So, too, could the rule change bring about increased forum (court) shopping. As Washington, D.C., attorney Kobie Flowers explained, the rule would remove jurisdictional requirements and allow any judge in the country to issue warrants for remote access searches anywhere, which means that the government would likely skip over the judges that had previously given them a hard time, and instead only apply for warrants in favorable forums where the judges are prosecutor-friendly. As Flowers said, the government “will figure out which judge to go to … to get access to our data … we need to slow down, think [these rule changes] through.”

There is also the real concern that the rule change is substantive in nature, meaning that the advisory committee lacked the authority to issue it in the first place, since the committee can only make procedural changes. Orin Kerr, a member of the advisory committee speaking on the panel in his personal capacity, argued that the changes were not substantive like other panelists claimed. Instead, he said, the changes were made to address the procedural issue of venue and not for the application of law or other policies. Kerr said that the current rule presumes that the government always knows the location that they need a search and seizure warrant for. The new rule changes would address circumstances where the government does not know the location of the electronic device they are trying to access.

However, panelist Amie Stepanovich, United States policy manager at Access Now, rebutted Kerr’s arguments, saying that the advisory committee focused on the wrong question. Instead of answering the procedural “how” the government should be able to remotely hack, she suggested that the focus be put on “if” the government should hack at all. Congress has never passed any law authorizing the government to hack, yet these changes presume that such an authority exists, and, in effect, will expand its use. Stephanie Martz, director of the Reform Government Surveillance coalition, also argued that, while the committee’s intent was to address venue, venue is not distinct from the policy implications. The consequences of the change, in other words, are indeed substantive.

Although many of the arguments around the changes deal with domestic law, Martz and Stepanovich also raised international concerns, as the changes would result in magistrate judges issuing warrants that would enable the government to hack computers located abroad. This kind of international hacking would create serious international tension. It would also give the U.S. government access to Europeans’ data, which could undermine the Privacy Shield, the new transfer agreement between the U.S. and the European Union. This could harm the economy, as it would make it much harder for U.S. companies to operate in Europe. Finally, Stepanovich cautioned that the new rules would negatively impact human rights internationally since other countries look to the U.S. as an example of what policies they should put into place. She explained that if the U.S. were to allow government hacking to proceed, they are “actually giving a huge win to countries like Russia and China that also want to hack into computers without safeguards, without protections.”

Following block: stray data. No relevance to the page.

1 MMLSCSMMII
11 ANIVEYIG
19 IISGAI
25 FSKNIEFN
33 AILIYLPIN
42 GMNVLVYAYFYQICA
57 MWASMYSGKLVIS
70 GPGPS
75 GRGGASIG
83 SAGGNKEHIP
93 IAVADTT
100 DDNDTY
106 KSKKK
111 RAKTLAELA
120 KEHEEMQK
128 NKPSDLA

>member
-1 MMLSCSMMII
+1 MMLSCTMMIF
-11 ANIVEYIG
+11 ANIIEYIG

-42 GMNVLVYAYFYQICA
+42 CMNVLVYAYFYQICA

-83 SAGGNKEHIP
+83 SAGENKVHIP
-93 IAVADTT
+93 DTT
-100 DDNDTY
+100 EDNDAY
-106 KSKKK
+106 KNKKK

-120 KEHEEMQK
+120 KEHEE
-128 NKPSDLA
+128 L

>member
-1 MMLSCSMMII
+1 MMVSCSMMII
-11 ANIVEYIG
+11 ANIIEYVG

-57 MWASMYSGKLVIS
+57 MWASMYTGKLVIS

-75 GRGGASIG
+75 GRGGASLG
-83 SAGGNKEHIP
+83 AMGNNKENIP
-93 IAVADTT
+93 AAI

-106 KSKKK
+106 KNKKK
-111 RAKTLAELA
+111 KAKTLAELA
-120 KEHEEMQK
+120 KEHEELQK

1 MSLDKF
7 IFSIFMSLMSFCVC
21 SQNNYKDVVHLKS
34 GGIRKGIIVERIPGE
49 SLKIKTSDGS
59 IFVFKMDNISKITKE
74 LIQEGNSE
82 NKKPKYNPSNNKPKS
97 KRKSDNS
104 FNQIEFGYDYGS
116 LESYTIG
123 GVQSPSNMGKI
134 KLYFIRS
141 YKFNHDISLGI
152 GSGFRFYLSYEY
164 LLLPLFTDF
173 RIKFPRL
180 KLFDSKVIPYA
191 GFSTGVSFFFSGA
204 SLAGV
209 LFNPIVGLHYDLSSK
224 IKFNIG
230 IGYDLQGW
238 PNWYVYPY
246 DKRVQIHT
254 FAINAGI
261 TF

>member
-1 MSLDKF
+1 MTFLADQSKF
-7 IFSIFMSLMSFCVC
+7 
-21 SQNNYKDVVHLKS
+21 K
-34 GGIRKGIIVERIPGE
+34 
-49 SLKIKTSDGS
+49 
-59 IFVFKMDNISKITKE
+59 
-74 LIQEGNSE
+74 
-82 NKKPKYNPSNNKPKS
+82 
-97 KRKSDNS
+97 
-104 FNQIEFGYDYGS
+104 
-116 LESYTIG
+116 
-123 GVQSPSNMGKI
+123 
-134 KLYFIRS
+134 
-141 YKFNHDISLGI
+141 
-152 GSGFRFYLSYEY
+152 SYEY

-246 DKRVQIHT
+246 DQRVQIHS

In order to stop the Rule 41 changes from going into effect, Congress must pass a bill like the Stopping Mass Hacking Act. Though Congress excels at inaction, as Wyden lamented, government hacking is far too important an issue to let languish. Congress has over four months to hold hearings on government hacking and on the rule changes, and to pass a bill to stop them — or, simply put, to do its job.



This story originally appeared in New America’s digital magazine, New America Weekly, a Pacific Standard partner site. Sign up to get New America Weekly delivered to your inbox, and follow @NewAmerica on Twitter.